the minimum pH or maximum hydrogen ion concentration allowable in the electrowinning bath ([H]w) that will allow deposition of metal at good cathode efficiency and good deposit quality. This minimum pH will depend on the composition of the solution, particularly, the standard electrode potential of the metal being deposited and its concentration as well as other factors such as the current density, temperature and the presence of chemical additives that will effect the morphology of the deposit.
the percentage cathode current efficiency in the electrowinning cell, Ew.
The minimum recirculation flow rate can be calculated from the following equation: ##EQU2## where,
[H]w =maximum hydrogen concentration in electrowinning cell (N)
[H]p =maximum hydrogen concentration in electroplating cell (N)
For example, in the case of zinc plating, the electroplating bath will operate at a pH of approximately 4 which corresponds to a hydrogen ion concentration of about [H]=0.0001 N. The minimum pH for efficient zinc electrowinning may be about 1.5, which corresponds to a hydrogen ion concentration of about [H]=0.0316 N. The cathode current efficiency in the electroplating cell will be about 95%.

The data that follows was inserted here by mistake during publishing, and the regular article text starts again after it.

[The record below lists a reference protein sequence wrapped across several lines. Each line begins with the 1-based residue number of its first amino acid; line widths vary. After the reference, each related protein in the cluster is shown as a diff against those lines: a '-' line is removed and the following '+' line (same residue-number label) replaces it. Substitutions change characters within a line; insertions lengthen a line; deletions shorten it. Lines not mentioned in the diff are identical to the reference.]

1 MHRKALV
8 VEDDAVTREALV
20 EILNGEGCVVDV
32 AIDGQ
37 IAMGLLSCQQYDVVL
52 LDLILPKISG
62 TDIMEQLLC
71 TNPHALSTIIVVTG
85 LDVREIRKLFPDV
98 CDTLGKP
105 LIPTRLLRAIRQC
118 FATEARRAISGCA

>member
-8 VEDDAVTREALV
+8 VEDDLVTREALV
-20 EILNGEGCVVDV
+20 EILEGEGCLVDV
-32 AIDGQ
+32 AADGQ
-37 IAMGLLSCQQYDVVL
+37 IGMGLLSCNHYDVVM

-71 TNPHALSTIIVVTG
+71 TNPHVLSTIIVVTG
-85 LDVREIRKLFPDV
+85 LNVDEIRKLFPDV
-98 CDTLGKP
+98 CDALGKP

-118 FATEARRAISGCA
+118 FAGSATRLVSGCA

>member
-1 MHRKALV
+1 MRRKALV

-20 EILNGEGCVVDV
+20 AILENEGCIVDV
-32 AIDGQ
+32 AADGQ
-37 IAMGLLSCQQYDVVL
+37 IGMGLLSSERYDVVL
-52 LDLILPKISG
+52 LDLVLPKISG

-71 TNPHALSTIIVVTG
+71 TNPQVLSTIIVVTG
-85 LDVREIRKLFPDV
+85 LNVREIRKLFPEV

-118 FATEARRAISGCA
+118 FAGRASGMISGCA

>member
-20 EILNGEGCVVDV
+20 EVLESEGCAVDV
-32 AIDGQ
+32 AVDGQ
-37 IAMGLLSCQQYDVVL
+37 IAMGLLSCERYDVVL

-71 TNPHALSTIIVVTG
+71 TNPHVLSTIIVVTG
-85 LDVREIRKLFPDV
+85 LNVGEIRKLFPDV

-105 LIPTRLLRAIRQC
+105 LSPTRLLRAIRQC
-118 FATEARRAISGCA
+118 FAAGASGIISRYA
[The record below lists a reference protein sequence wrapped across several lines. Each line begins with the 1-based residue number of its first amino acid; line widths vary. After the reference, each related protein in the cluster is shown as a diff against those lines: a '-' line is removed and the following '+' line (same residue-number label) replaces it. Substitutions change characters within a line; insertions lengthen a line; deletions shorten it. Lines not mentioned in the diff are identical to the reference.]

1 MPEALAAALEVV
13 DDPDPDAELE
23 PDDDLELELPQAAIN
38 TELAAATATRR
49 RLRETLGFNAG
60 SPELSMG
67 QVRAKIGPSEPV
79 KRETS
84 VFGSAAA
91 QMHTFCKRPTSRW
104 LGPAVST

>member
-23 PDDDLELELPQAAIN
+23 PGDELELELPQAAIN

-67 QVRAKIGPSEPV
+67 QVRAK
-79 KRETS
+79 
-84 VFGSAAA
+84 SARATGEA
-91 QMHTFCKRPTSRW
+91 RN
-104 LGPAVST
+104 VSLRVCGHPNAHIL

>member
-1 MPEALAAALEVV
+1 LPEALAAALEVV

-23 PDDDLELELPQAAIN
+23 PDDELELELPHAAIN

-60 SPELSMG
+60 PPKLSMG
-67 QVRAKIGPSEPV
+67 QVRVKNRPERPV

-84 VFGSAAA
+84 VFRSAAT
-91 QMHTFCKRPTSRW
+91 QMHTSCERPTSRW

For an electroplating bath with a total current of 100,000 amperes the minimum flow rate required would then be calculated from the above equation as 6233 litres per hour.
The actual minimum pH for the electrowinning cell must be determined for each individual case as the conditions can vary quite widely. According to equation (2), the flow rate is strongly dependent on the acid concentration in the electrowinning cell. Normally the acid concentration in the electrowinning cell will be much higher than that in the electroplating cell, so that the minimum flow will be inversely proportional to the acid concentration in the electrowinning cell. This means that under normal conditions, the flow rate must be increased by a factor of 10 for each pH unit increase required in the electrowinning cell. In those cases where the electrowinning pH must be relatively high, the flow rate must be quite high.